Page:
Despite its advantages, DSAC still requires a large number (at least 1000) images to learn to localise a camera in even small scenes. Inspired by previous research on few-shot-learning (that is, machine learning based on only very small datasets), we decided to extend DSAC with meta-learning techniques. The field of meta-learning generally aims to use a network’s experience on many related, but different, tasks to enable it to learn how to perform well on a new task more quickly. This is often described with the phrase “learning how to learn”.

Following the technique described in [2], we split the network that predicts the world-coordinates of pixels in two: One part, the feature extractor stays fixed for a single scene, while the second part, a simple linear regression, is adjusted for each new scene (this can be done efficiently simply by computing the closed-form solution). The weights of the feature extractor are then adjusted after each scene so that the linear regression will do better at predicting the 3D world-coordinates of pixels.

The idea behind this is that the feature extractor will learn to recognise parts of scenes that would be god landmarks, making it easy for the linear regression to remember the 3D-world coordinates of these landmarks.

Because for each scene only a small number of weights is adjusted, fewer datapoints (i.e., fewer images of the scene) are required to memorise a scene. Due to the simplicity of the linear layer, overfitting of the network is also unlikely to be a problem.

Fig. 2 shows a diagram of our method.

Fig. 2: Diagram of our method, which extends DSAC [1] using the meta-learning technique from [2]. The meta-trained feature extractor embeds a test image to make it easier for the linear layer to predict the scene coordinates. Using a Perspective-n-Pose algorithm in a RANSAC loop, the camera pose is then triangulated.

Training using AWS

Our method has one drawback: the training of the linear layer requires all the images from one scene to be loaded into the computer’s memory at the same time. Even though we reduce the number of images required for each scene by a factor of more than 10, the memory required still exceeds that available to most GPUs. Even when distributing the training across multiple GPUs, the memory requirements remained substantial.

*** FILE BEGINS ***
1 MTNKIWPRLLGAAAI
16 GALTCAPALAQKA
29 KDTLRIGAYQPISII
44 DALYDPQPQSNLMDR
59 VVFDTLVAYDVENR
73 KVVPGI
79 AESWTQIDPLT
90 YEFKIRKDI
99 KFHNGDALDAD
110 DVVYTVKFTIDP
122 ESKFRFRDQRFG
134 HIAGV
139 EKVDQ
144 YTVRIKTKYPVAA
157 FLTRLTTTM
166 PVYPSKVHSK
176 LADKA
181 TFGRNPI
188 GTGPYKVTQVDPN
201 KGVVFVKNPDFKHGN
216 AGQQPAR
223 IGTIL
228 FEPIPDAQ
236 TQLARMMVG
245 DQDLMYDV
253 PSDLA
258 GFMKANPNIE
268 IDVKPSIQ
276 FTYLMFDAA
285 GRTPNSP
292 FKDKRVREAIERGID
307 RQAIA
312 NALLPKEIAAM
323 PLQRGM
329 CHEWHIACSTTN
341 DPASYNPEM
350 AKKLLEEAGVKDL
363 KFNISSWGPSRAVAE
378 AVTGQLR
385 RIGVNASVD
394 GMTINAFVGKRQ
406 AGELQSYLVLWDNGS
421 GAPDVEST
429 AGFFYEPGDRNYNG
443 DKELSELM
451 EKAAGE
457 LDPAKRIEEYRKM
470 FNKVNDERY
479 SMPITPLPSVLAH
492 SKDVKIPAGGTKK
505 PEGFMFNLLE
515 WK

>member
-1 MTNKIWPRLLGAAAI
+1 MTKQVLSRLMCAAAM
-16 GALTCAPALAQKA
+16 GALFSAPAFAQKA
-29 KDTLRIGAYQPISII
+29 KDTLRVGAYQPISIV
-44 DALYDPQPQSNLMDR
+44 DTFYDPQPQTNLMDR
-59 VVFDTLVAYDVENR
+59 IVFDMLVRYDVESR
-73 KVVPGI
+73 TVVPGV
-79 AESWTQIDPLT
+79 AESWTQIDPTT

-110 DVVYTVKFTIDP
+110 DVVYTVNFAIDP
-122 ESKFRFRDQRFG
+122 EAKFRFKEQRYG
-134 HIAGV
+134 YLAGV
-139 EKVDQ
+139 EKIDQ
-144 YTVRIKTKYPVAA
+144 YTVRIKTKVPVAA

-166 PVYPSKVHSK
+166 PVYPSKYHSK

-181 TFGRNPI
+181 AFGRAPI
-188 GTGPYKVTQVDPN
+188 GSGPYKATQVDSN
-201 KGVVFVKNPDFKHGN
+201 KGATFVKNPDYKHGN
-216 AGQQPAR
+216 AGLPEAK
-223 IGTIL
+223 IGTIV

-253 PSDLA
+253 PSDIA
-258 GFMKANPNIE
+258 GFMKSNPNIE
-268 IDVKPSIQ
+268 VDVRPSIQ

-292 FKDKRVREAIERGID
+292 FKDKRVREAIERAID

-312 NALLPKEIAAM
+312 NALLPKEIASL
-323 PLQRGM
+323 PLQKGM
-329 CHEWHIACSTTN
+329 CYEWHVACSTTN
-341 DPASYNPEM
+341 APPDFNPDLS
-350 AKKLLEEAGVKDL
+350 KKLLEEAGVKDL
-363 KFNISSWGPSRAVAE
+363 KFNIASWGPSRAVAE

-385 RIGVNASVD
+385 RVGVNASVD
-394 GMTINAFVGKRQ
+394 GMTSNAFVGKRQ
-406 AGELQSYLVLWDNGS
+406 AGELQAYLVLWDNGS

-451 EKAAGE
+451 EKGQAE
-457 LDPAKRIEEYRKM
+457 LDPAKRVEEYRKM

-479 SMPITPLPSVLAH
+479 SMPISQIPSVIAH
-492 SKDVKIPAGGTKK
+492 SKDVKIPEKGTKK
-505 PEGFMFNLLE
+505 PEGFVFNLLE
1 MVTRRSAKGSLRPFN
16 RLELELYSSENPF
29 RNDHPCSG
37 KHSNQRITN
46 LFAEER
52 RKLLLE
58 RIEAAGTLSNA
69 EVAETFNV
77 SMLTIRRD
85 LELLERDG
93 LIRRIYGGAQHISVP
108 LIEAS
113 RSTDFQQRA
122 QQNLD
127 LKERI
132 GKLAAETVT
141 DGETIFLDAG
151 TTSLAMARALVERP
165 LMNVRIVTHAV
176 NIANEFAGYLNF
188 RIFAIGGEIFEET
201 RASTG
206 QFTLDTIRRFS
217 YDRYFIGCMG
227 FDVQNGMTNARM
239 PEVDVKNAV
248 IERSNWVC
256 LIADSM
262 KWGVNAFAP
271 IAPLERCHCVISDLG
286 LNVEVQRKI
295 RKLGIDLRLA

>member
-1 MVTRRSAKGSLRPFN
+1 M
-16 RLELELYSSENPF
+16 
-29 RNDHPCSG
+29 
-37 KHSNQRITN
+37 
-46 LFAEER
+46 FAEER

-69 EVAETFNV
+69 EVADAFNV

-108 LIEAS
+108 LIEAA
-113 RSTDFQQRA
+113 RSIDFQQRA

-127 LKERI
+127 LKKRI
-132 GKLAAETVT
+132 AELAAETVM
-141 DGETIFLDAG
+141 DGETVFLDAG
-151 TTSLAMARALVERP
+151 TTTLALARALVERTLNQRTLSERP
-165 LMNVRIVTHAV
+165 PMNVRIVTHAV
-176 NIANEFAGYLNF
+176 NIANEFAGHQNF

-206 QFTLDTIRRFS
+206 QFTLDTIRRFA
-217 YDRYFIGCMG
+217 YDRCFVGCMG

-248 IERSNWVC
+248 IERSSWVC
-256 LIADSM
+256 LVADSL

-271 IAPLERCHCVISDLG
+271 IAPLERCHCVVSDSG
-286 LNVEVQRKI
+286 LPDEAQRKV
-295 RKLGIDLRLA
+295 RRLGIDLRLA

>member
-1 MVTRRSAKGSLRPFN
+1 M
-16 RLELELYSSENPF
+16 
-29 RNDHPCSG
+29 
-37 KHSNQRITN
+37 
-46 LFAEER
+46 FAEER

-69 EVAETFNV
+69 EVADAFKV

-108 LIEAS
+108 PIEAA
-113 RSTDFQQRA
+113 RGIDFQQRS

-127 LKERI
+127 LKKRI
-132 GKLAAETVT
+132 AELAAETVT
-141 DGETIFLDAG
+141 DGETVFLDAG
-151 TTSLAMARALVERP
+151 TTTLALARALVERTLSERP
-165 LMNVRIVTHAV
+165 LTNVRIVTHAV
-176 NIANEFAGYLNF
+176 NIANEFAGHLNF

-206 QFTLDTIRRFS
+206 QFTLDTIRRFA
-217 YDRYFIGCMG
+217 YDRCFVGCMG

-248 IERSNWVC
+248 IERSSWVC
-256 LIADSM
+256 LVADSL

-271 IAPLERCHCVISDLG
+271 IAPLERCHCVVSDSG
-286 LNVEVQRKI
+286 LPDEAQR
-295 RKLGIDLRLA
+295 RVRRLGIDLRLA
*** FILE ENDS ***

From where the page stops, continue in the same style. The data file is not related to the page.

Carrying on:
Here, access to cloud services from Amazon Web Services (AWS) was very valuable. The Elastic Compute Cloud (EC2) service allowed us to select the instance type with the necessary GPU capacity, which in this case was the g4dn.12xlarge instance. To safeguard against possible crashes and to be able to straightforwardly continue training after terminating the instance for a short period, we added 64GB of Elastic Block Storage (EBS) to that instance.

The g4dn.12xlarge instance gave us access to 4 high-end GPUs with 16GB of memory each for 64GB of GPU memory in total. Even when ignoring the benefit of increased GPU memory, using higher-end and more powerful GPUs on its own increased training speed, even when increasing the batch size. On the departmental server, jobs would usually run for six days to a week, while we achieved a similar number of training steps in roughly four-and-a-half days on the AWS instance, and that while using more GPU memory.


[1] Eric Brachmann and Carsten Rother. Learning less is more - 6d camera localization via 3d surface regression. In 2018 IEEE/CVF Conference on Computer Vision and Pattern Recognition, pages 4654– 4662, 2018

[2] Luca Bertinetto, João F. Henriques, Philip Torr, and Andrea Vedaldi. Meta-learning with differentiable closed-form solvers. In International Conference on Learning Representations, 2019.